Nineteen Sixty-four is a research blog for the Center for Applied Research in the Apostolate (CARA) at Georgetown University edited by Mark M. Gray. CARA is a non-profit research center that conducts social scientific studies about the Catholic Church. Founded in 1964, CARA has three major dimensions to its mission: to increase the Catholic Church's self understanding; to serve the applied research needs of Church decision-makers; and to advance scholarly research on religion, particularly Catholicism. Follow CARA on Twitter at: caracatholic.

6.24.2013

Catholic Colleges "Amplify" Influences Leading to Priestly Vocations


Last week, CARA researchers were at Boston College presenting results of a new study as part of a Vocations Summit with Church leaders. Based on a survey, this study focuses on the ways in which the activities and experiences of men who attended Catholic colleges and universities were similar to, or different from, those of men who attended non-Catholic colleges and universities (44% of of recently ordained priests attended a Catholic college compared to 7% of all U.S. adult Catholics). Commissioned by Boston College and the Jesuit Conference-USA, this survey was designed to specifically assess the role and influence of Catholic colleges and universities on vocational discernment. Between April 2012 and June 2012, CARA distributed the survey to a total of 5,246 men known and identified by church leaders to be in formation or recently ordained. A total of 1,575 men (30% response rate) completed the questionnaire, making it one of the largest recent surveys of men in formation and the newly ordained. 

The study documents that a Catholic college environment provides significantly more opportunity for students to discuss their faith in an academic setting in ways that a non-Catholic college environment does not. Over half (51%) of those who attended Catholic colleges report having discussed faith, religion, and prayer “frequently” during class, compared to only 11% of those who attended non-Catholic colleges. Similarly, Catholic-college attenders are substantially more likely than their counterparts to report having discussed these topics with professors outside of class (43% to 9%, respectively), and with students outside of class (62% to 40%, respectively). While 58% of those who attended a Catholic college report that a particular college course was “especially influential” on their vocational discernment, only 27% of those who attended a non-Catholic college report likewise.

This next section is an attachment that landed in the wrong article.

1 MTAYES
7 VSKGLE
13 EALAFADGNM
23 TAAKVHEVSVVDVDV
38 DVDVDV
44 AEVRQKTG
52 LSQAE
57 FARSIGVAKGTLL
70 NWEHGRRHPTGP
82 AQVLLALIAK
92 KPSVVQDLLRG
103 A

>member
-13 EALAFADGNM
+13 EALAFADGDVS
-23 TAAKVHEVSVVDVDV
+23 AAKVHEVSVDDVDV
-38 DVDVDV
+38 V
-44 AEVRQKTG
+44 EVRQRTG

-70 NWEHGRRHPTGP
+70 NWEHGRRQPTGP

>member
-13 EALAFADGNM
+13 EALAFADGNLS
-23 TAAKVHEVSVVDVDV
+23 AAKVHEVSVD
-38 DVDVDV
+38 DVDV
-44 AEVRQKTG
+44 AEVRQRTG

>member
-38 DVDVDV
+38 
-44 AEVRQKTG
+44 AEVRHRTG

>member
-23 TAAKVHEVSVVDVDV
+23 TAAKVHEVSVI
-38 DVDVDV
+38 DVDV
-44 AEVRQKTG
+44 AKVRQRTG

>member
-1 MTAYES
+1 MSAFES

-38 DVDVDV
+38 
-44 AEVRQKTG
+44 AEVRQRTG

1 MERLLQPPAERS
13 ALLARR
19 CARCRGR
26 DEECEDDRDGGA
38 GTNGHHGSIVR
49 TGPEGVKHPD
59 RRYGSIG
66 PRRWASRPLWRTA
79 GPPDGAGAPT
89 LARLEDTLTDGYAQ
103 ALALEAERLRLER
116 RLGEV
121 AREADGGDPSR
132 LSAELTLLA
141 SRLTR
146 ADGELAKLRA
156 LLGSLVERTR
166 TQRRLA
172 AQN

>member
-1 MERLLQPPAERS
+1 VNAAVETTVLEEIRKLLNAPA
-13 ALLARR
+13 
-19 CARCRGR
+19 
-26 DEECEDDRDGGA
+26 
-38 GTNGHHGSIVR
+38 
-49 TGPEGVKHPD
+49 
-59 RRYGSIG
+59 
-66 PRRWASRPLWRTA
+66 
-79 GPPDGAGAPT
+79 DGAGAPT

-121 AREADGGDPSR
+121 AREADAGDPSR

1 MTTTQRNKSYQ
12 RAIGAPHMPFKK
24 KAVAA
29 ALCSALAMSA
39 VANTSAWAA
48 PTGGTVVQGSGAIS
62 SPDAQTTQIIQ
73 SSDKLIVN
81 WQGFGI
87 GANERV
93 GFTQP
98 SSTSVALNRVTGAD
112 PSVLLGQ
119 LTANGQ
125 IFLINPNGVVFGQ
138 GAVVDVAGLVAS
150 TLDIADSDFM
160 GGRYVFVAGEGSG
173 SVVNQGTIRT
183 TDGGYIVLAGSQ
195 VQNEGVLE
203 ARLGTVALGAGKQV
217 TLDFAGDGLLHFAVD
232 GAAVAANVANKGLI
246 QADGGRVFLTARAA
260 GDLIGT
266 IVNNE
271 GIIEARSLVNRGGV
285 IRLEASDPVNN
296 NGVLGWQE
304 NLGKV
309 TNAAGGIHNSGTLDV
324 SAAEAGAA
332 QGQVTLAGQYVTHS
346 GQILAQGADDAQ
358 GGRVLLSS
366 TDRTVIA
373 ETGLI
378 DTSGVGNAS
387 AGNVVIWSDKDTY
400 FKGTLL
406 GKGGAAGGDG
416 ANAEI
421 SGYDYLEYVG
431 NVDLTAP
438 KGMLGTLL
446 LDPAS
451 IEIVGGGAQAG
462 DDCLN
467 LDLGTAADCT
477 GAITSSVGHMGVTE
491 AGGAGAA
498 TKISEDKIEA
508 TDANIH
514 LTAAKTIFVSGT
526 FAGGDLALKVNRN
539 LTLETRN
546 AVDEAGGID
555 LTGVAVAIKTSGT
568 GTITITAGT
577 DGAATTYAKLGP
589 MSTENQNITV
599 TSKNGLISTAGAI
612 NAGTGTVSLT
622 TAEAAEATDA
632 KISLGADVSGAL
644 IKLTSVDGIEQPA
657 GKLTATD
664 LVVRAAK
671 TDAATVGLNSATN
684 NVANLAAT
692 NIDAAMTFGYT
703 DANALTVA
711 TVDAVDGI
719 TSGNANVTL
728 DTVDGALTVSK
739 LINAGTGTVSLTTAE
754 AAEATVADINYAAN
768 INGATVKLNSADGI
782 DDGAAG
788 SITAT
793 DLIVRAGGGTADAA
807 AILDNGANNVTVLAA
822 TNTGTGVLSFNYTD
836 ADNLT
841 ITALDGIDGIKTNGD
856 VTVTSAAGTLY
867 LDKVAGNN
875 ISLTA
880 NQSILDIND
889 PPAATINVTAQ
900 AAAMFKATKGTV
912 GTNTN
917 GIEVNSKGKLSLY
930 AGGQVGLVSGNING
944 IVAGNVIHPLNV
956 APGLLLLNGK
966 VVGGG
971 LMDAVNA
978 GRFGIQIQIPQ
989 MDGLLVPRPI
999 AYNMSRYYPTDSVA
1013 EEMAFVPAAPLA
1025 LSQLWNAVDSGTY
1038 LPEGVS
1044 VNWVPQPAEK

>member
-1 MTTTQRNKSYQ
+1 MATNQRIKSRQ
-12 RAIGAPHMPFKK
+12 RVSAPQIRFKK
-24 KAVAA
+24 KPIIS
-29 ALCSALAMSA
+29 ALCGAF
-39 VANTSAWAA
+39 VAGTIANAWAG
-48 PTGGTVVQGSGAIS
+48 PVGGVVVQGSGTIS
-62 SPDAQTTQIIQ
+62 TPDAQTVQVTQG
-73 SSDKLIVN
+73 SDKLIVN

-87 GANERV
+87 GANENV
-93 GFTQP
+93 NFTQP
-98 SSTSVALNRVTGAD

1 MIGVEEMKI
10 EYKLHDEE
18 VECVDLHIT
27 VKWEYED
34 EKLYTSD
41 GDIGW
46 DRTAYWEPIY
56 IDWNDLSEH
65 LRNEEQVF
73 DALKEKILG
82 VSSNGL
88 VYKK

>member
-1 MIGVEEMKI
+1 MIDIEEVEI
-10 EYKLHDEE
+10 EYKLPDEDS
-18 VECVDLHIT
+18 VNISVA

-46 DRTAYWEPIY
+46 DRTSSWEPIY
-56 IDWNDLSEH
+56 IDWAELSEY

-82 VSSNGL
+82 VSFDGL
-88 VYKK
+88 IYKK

Almost two-thirds (64%) of respondents overall state that a priest, sister, or brother professor had a “significant positive influence” on their vocational discernment. Those who attended a Catholic college are much more likely to have been exposed to priests, sisters, or brothers during college. While nine out of ten of those who attended a Catholic college report having had a priest, sister, or brother as a college professor (88%), college administrator (93%) or campus minister (90%), substantially fewer of those who attended a non-Catholic college had a priest or religious as a professor (18%), administrator (15%), or campus minister (59%).

Of those who attended a Catholic college, 91% report that Mass was available daily during college, and 90% report that they attended Mass at least once a week. Of those who attended a non-Catholic college, less than half (49%) report that Mass was available daily, and 79% state that they attended Mass at least once a week. Men at Catholic colleges are also more likely to report having engaged in a devotional practice during college, and to have engaged with greater frequency in a wider variety of devotional practices, than those who attended a non-Catholic college. The only exception to this is with respect to Bible study, where non-Catholic college attenders report slightly higher levels of engagement in this particular practice.

The study revealed that one of the most influential college experiences in terms of shaping respondents’ religious vocation is having a regular spiritual director. Of those who report having had this during college, approximately two-thirds (65 percent) say this influenced their vocational discernment “very much.” Men who attended a Catholic college are much more likely than those who attended a non-Catholic college to report having a regular spiritual direction during college (62% to 30%, respectively), and to have attended spiritual direction with greater frequency during college.

Of those who attended a Catholic college, 59% report being encouraged in their vocational discernment by a campus minister, 72% report being encouraged by a professor, and 50% report being encouraged by a college staff member. Figures for non-Catholic college attenders are substantially lower: 46% report being encouraged by a campus minister, 25% report being encouraged by a professor, and 14% by a college staff member.

When asked to identify any individuals who have either encouraged or discouraged their vocational discernment, respondents are most likely to report having been encouraged in their vocational discernment by friends (72%), parish priests (71%), parents (58%), and campus ministry staff (51%). Friends and family are also identified as being among the individuals who have discouraged these men in their vocational discernment. Compared to those who attended a non-Catholic college, those who attended a Catholic college are: over three times more likely to report being encouraged in their vocational discernment by college staff (50% to 14%); almost three times more likely to be encouraged by a college professor (72% to 25%); twice as likely to be encouraged by a religious sister or brother; and substantially more likely to be encouraged parents, siblings, friends, and campus ministers.

Photo above courtesy of stevendavy from Flickr Commons.

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